“In the process of deciding upon a script, each person’s Little Professor creates a stroke filter. It lets in strokes that fit and support a script. Thus the filter is a discounting mechanism and maintains the person’s frame of reference.” (Woollams, 1978)

I noticed that whilst it was difficult for me to accept positive strokes (felt embarrassed or doubted the authenticity of the stroke or even sensed a hidden agenda), when it came to negative strokes I would take them in with very minimal resistance. This filtering out of positive strokes caused an acute stroke -deficit in my personal as well as professional life. As I explored my childhood through the training and later through personal work, I understood that my beliefs about strokes were decisions that I had made as a little child and I could change them.

Through my awareness, I have modified my stroke filter and changed my stroke economy. Here are some examples of how that has played out for me and for those around me.

Exchange of Strokes at Workplace and Home:

On the professional front, I increased the free exchange of strokes in my department. I introduced the Stroke Economy to my colleagues and mentees. I invited them to discussions on strokes as a tool for employee recognition. This helped the managers look at recognition with an altogether different lens – beyond the tangibles or the monetary rewards. Within my own team, I conducted stroke exchange sessions with senior managers. As part of group activity, the team got introduced to this concept in a fun yet deeply insightful manner. They opened themselves up to give and receive strokes freely. It was very interesting to deliberate on the application of stroke economy in the ways we could offer recognition to our colleagues during routine, day to day interactions.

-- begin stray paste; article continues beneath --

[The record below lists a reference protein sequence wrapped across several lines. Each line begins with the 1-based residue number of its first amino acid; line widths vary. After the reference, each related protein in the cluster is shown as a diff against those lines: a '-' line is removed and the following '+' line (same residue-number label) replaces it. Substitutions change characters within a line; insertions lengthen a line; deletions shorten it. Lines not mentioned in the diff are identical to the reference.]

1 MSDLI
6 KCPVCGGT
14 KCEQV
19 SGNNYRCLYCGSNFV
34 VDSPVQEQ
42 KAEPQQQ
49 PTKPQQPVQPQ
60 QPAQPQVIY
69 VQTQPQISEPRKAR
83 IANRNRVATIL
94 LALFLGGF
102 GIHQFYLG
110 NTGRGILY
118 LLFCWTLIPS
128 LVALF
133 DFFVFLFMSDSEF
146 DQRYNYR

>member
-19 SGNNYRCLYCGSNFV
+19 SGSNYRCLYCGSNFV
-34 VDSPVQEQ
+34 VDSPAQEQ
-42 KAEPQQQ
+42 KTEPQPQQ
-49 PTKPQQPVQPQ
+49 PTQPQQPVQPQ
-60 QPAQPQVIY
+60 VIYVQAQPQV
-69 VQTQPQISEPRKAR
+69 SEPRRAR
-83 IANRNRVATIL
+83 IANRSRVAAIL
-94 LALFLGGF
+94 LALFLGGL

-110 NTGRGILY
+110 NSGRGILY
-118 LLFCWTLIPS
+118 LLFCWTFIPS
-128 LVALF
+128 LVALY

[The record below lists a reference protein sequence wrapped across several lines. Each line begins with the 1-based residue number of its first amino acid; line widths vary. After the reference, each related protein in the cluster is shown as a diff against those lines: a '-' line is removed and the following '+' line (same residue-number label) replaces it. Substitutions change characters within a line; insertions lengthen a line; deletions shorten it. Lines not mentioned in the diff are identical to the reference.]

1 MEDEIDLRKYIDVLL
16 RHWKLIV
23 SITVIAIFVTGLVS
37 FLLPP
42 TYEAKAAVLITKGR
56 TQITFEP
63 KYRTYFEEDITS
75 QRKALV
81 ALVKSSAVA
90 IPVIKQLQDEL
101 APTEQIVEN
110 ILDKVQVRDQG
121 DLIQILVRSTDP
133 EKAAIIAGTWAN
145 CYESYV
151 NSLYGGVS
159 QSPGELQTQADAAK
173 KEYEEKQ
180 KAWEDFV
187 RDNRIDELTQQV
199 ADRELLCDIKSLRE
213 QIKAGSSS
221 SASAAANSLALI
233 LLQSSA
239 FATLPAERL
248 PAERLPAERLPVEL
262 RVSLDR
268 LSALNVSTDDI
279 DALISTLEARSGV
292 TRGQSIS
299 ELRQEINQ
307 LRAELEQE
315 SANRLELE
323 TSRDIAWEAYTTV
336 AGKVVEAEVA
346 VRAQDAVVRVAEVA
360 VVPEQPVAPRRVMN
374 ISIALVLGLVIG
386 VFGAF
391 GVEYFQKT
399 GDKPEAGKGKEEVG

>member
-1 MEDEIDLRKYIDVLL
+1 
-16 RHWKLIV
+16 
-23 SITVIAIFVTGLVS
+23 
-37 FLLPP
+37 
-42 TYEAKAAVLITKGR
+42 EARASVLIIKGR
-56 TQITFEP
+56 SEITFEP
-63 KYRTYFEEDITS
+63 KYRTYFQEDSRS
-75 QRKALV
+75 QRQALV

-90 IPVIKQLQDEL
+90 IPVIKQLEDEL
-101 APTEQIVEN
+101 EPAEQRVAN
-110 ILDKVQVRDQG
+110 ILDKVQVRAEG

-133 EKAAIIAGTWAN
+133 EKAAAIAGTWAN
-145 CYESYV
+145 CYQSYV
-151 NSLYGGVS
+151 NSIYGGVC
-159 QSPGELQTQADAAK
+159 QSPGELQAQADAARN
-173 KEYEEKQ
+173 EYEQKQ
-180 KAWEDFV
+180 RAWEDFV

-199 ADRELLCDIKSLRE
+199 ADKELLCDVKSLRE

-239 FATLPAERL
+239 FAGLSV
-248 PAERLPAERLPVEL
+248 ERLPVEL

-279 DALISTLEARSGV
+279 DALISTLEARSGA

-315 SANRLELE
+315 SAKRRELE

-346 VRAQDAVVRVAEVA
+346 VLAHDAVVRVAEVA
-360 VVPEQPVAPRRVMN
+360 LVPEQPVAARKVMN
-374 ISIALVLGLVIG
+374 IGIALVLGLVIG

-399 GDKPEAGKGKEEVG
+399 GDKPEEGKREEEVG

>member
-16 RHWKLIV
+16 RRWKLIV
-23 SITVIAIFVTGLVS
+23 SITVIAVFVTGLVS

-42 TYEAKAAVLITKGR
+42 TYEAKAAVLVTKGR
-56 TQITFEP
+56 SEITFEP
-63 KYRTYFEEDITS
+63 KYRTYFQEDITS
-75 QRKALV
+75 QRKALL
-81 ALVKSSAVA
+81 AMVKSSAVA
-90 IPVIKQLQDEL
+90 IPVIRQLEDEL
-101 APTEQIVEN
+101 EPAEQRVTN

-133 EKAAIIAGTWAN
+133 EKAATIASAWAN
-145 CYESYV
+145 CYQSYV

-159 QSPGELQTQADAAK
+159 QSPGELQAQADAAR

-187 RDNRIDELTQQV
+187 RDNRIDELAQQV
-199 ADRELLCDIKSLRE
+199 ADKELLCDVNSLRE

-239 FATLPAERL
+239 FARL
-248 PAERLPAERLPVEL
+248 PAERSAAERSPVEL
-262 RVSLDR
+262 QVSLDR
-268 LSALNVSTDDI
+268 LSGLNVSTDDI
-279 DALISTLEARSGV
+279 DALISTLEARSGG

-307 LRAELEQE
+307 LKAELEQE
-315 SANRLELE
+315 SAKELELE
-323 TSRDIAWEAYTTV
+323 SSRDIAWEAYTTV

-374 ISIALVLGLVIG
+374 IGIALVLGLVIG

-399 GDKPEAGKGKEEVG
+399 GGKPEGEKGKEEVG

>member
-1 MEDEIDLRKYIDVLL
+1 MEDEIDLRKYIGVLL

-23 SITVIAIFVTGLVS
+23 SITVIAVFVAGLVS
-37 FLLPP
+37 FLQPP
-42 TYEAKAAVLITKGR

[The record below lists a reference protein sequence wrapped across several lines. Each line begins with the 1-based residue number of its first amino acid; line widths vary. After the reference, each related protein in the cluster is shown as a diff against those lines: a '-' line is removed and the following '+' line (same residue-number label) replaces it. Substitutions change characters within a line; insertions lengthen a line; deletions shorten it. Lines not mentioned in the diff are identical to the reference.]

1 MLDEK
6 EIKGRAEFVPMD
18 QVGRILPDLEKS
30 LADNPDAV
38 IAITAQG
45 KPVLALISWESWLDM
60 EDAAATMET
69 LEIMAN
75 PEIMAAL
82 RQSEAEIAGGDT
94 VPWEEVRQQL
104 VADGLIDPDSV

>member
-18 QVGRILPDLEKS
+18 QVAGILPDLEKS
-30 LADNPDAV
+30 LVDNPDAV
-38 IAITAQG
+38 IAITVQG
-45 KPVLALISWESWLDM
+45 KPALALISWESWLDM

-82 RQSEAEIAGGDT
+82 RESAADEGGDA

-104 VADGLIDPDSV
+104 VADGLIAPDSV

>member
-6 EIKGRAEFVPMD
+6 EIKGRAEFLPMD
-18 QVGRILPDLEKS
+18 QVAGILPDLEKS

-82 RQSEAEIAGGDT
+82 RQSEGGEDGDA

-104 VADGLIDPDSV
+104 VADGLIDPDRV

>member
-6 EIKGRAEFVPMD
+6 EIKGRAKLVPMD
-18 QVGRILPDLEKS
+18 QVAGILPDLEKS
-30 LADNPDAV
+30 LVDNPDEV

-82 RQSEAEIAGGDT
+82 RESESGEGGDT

Taking a cue from this, team members launched a number of initiatives such as Happiness Currency (virtual coins you earn and spend by exchanging strokes) and a Wall of Gratitude (where employees thank one another by putting up a post-it sticker).

On personal front, I developed a habit of offering strokes by creating daily reminders to thank or appreciate my colleagues. I also started giving strokes more freely within my family (for example I hug my daughters more often than before, and also ask for their hugs whenever I feel like!).

When the Jar Opened:

One of the most memorable moments of my TA training was when Aruna Gopakumar, our trainer was taking us through the concept of Strokes. I was suddenly reminded of a jar that my daughter Pakhi had made for me and my wife, on our wedding anniversary. She had kept dozens of colourful, handwritten chits inside the jar, each one of them thanking us for a small little thing (right from not scolding her for losing her new pencil to buying her a new dress on her birthday!). Unfortunately, it was five years since then and I hadn’t cared to read each of those chits. I recognised this as a manifestation of “Don’t accept strokes.” Surely enough I went home from the class, opened the jar and carefully read out each of those strokes that my seven year old had offered me long ago. I carried the jar next day to my TA class as well, where everyone took turns to open and read those beautiful and heart-warming messages of gratitude.

Incidentally, the concept is now branded by my TA friends as Pakhi Jar and has become a favourite gifting idea for special occasions!

Never Good Enough for the Critical Parent:

I have grown up with a loud Critical Parent voice in my head. This voice belongs to my father who, owing to his own Parental injunctions hardly celebrated any achievements – neither his own nor of any of us in the family. My father’s Try Hard driver has meant that by the time he accomplishes something, all he can feel is a relief from the struggle he has inflicted upon himself through the process of accomplishment. He had modeled this to me since early childhood.